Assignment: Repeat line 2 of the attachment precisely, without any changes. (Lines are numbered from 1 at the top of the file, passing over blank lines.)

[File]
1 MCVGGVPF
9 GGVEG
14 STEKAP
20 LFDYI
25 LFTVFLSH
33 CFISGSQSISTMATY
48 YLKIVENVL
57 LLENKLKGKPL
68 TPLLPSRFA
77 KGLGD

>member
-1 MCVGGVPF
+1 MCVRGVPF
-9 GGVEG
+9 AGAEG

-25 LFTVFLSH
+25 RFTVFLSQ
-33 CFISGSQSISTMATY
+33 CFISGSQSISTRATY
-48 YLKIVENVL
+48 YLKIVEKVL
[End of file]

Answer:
9 GGVEG